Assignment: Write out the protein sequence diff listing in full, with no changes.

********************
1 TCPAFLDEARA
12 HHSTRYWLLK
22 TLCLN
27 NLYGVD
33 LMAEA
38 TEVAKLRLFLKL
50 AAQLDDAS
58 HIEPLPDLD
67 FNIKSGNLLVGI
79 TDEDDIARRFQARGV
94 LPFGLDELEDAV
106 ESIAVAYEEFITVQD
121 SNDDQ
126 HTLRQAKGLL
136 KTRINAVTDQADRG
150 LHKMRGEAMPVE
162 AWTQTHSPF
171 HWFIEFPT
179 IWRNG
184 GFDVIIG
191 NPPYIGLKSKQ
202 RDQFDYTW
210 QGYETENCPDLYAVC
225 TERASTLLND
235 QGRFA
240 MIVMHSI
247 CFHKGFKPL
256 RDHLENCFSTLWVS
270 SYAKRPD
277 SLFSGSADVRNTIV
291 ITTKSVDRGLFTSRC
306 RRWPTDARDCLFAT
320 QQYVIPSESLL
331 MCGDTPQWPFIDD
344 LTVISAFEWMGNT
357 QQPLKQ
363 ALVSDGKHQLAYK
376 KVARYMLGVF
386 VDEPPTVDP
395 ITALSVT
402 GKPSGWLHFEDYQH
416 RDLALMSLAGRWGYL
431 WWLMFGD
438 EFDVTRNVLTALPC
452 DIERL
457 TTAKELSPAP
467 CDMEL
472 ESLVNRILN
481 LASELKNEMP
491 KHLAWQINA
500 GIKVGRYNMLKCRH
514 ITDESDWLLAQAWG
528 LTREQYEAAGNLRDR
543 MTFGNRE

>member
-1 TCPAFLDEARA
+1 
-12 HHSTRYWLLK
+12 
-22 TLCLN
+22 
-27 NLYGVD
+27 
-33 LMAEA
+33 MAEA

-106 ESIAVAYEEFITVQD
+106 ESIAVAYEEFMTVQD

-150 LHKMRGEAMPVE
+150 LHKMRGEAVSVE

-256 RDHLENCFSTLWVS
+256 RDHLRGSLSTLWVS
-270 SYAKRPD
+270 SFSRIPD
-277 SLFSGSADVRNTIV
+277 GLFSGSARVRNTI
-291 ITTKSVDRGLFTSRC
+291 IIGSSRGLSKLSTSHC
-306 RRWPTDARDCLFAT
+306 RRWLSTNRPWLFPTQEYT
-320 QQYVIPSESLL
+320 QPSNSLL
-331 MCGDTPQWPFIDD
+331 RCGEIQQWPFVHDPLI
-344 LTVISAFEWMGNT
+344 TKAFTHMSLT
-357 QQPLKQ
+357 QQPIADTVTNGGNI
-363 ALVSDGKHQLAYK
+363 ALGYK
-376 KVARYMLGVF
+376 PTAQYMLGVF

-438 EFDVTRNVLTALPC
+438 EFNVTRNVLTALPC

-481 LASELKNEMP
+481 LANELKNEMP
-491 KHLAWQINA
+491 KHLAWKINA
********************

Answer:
1 TCPAFLDEARA
12 HHSTRYWLLK
22 TLCLN
27 NLYGVD
33 LMAEA
38 TEVAKLRLFLKL
50 AAQLDDAS
58 HIEPLPDLD
67 FNIKSGNLLVGI
79 TDEDDIARRFQARGV
94 LPFGLDELEDAV
106 ESIAVAYEEFITVQD
121 SNDDQ
126 HTLRQAKGLL
136 KTRINAVTDQADRG
150 LHKMRGEAMPVE
162 AWTQTHSPF
171 HWFIEFPT
179 IWRNG
184 GFDVIIG
191 NPPYIGLKSKQ
202 RDQFDYTW
210 QGYETENCPDLYAVC
225 TERASTLLND
235 QGRFA
240 MIVMHSI
247 CFHKGFKPL
256 RDHLENCFSTLWVS
270 SYAKRPD
277 SLFSGSADVRNTIV
291 ITTKSVDRGLFTSRC
306 RRWPTDARDCLFAT
320 QQYVIPSESLL
331 MCGDTPQWPFIDD
344 LTVISAFEWMGNT
357 QQPLKQ
363 ALVSDGKHQLAYK
376 KVARYMLGVF
386 VDEPPTVDP
395 ITALSVT
402 GKPSGWLHFEDYQH
416 RDLALMSLAGRWGYL
431 WWLMFGD
438 EFDVTRNVLTALPC
452 DIERL
457 TTAKELSPAP
467 CDMEL
472 ESLVNRILN
481 LASELKNEMP
491 KHLAWQINA
500 GIKVGRYNMLKCRH
514 ITDESDWLLAQAWG
528 LTREQYEAAGNLRDR
543 MTFGNRE

>member
-1 TCPAFLDEARA
+1 
-12 HHSTRYWLLK
+12 
-22 TLCLN
+22 
-27 NLYGVD
+27 
-33 LMAEA
+33 MAEA

-106 ESIAVAYEEFITVQD
+106 ESIAVAYEEFMTVQD

-150 LHKMRGEAMPVE
+150 LHKMRGEAVSVE

-256 RDHLENCFSTLWVS
+256 RDHLRGSLSTLWVS
-270 SYAKRPD
+270 SFSRIPD
-277 SLFSGSADVRNTIV
+277 GLFSGSARVRNTI
-291 ITTKSVDRGLFTSRC
+291 IIGSSRGLSKLSTSHC
-306 RRWPTDARDCLFAT
+306 RRWLSTNRPWLFPTQEYT
-320 QQYVIPSESLL
+320 QPSNSLL
-331 MCGDTPQWPFIDD
+331 RCGEIQQWPFVHDPLI
-344 LTVISAFEWMGNT
+344 TKAFTHMSLT
-357 QQPLKQ
+357 QQPIADTVTNGGNI
-363 ALVSDGKHQLAYK
+363 ALGYK
-376 KVARYMLGVF
+376 PTAQYMLGVF

-438 EFDVTRNVLTALPC
+438 EFNVTRNVLTALPC

-481 LASELKNEMP
+481 LANELKNEMP
-491 KHLAWQINA
+491 KHLAWKINA